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EU Commission presents its "Energy Summer Package"

By Miriam Eisermann on 28 July 2015

Mid-July, the European Commission presented its “Summer Package” outlining a number of priorities and measures to foster a low-carbon growth. Energy Cities provides you with key takeaways from the announcement.

What is the message?

The package is meant to show to both Member States and the international community that Europe is determined to push on climate and energy action for 2020 and beyond. It is an important step to achieve the planned Energy Union.

A positive signal

EU Commission Vice-President for Energy Union Maros Sefcovic and EU Commissioner for Climate Action Miguel Arias Canete acknowledge that “the achievement of the Energy Union requires a fundamental transformation of Europe’s energy system."

We, at Energy Cities, think that this makes the EU Commission an ally for making this deep change. The change that should lead to strongly-decentralised energy systems fitting local needs and simultaneously contributing to sustainable development and emission reduction at global level.

The improvements proposed by the EU

  • A revision of the energy label for more clarity: that should save enough energy to cover the equivalent of the energy demand of all Baltic countries for one year.
  • A New Deal for Energy Consumers: better information and protection as well as stronger participation in energy markets.
  • New electricity market design: the European Commission has opened a consultation on a new ‘energy market design’ to fulfil a more consumer-focused, renewable-fuelled and cross border Energy Union.
  • A reform of the Emission Trading Scheme: Carbon prices estimated to average €25/t CO2 over Phase 4 (2021-2030).

What is in there for the local level?

Energy Cities very much welcomes that the package foresees “decentralised electricity generation - including for self-consumption, and supports the emergence of innovative energy service companies”. The Commission will simplify procedures allowing to consume one’s own renewable energy, thereby turning energy consumers into prosumers. It will also encourage Member States to further develop schemes that value prosumers’ excess electricity which is injected in the grid. “By generating and consuming electricity locally, system losses can be reduced”, states the document.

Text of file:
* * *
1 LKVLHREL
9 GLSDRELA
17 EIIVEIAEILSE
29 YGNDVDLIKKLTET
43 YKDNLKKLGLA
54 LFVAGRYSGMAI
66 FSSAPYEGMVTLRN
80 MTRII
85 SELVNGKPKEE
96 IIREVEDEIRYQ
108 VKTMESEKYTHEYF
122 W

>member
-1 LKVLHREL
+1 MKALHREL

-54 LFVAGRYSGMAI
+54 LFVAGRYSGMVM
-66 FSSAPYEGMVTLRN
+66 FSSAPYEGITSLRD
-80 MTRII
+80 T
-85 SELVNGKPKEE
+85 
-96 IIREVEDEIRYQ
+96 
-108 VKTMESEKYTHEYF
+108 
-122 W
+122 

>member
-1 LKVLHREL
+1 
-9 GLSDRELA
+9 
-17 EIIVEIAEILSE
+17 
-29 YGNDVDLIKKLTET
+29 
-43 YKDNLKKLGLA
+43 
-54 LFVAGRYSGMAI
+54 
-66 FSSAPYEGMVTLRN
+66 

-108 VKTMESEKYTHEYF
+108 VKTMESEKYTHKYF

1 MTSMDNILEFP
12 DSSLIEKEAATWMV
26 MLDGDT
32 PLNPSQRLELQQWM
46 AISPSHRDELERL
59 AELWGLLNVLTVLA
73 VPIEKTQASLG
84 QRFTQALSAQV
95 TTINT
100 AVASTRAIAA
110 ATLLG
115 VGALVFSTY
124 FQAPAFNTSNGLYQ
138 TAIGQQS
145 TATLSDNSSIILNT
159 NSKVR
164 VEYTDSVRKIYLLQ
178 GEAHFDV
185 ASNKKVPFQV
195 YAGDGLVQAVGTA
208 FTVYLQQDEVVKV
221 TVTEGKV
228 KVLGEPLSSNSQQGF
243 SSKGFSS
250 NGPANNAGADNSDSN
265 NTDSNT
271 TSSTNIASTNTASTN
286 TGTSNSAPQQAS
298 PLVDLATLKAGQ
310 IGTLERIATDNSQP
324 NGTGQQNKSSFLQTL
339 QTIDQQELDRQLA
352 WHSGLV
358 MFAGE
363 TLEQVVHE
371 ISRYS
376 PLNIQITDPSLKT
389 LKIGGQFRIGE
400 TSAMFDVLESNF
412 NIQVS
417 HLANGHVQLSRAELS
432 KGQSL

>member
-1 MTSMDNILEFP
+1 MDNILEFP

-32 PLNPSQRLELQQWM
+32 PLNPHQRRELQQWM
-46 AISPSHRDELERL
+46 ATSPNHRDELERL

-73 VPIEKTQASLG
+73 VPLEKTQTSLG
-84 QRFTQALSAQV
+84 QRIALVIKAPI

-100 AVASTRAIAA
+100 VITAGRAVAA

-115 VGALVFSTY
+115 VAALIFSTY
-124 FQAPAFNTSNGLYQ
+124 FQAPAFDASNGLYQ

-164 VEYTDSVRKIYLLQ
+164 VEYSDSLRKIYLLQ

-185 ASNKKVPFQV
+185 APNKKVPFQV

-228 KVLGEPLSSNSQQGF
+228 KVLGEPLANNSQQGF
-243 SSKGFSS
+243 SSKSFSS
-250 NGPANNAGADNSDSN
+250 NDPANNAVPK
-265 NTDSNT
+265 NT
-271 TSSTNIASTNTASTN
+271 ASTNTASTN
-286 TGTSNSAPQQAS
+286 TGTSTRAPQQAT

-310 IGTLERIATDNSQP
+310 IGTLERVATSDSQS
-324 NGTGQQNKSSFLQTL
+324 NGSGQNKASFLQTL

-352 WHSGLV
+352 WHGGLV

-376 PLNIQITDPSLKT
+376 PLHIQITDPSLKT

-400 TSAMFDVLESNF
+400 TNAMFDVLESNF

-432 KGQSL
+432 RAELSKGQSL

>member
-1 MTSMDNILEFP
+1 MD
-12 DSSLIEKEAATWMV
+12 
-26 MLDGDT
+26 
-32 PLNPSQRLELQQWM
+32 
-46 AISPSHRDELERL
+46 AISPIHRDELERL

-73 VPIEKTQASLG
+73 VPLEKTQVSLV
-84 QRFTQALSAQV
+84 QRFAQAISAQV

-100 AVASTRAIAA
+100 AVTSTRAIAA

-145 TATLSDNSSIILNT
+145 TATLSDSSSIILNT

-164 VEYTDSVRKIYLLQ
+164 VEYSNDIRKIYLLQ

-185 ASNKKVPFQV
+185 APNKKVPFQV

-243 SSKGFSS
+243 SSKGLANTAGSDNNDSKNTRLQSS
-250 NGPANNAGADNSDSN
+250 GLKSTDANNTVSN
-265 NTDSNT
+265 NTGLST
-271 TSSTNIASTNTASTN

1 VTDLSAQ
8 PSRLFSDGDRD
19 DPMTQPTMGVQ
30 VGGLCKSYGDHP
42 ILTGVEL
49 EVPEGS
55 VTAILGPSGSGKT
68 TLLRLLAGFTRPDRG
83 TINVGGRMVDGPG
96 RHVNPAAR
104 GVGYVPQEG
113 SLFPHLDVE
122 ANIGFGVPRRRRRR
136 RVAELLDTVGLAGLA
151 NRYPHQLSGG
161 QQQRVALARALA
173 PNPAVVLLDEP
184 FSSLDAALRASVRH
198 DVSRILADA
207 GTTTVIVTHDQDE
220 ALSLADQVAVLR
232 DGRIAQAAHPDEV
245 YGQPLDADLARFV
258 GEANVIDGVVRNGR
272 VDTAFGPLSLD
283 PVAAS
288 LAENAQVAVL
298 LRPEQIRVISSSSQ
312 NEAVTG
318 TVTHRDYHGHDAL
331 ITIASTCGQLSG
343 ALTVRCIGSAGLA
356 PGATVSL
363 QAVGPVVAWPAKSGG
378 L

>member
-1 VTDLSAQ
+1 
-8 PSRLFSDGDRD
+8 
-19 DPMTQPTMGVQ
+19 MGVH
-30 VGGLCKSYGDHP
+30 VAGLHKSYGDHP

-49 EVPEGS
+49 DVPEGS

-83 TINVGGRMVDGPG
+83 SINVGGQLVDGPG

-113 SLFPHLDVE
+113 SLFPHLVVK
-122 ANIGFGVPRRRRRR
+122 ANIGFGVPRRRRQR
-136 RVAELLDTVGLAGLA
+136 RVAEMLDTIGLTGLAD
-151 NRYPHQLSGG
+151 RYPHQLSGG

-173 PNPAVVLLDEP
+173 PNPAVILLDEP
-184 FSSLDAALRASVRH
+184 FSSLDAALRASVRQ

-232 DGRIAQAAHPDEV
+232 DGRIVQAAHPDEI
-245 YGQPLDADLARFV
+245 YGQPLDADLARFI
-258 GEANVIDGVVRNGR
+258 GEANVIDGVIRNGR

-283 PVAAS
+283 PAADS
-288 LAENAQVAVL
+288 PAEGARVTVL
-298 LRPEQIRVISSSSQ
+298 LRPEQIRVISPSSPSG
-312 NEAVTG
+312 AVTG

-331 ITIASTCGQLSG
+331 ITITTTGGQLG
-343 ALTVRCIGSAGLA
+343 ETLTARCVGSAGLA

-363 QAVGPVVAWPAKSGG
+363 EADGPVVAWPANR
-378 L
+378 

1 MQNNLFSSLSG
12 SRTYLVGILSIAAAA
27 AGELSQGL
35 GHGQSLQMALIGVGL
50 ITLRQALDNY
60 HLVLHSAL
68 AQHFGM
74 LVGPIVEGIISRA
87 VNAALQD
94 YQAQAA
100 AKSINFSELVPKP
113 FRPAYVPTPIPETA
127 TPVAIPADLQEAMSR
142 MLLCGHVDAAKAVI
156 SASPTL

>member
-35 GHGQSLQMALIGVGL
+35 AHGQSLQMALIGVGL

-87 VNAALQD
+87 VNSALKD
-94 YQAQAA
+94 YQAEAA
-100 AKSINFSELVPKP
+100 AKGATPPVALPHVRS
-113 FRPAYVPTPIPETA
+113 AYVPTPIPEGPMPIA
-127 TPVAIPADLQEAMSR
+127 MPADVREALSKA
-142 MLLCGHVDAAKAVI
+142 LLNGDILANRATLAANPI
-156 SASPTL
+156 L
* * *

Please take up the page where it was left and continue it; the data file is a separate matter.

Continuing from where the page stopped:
In its package the European Commission rightly puts the devolution of powers to local actors forward. We can see that all over Europe, new municipality-owned energy companies (Stadtwerke), energy cooperatives and citizen energy projects are emerging. They witness the request for a stronger participation of the local level in the energy system. By quickly implementing a supportive legislative framework, the Commission can be a driver of this trend. This will accelerate the energy transition which cannot do without local and regional energy generation and supply.

The downside

Regrettably, the bundle of proposed measures is not backed up by a clear allocation of competences and responsibilities on delivering the European energy and climate goals. It lacks a credible governance framework with effective procedures such as binding planning and reporting regimes on national energy policies. As stated in a recent joint paper by E3G, WWF and Client Earth, “this would reinforce investor confidence, energy security and enable citizens to take ownership of the transition.”

Moreover, divestment from fossil fuels is not part of the package. Low-carbon aims need to go hand in hand with saying goodbye to carbon-intensive fuels!

Next steps


- September: EU Council of environment ministers (to set out the EU’s vision for COP21)
- November: EU Council of energy ministers
- November/December: UN Climate Change conference COP21 in Paris

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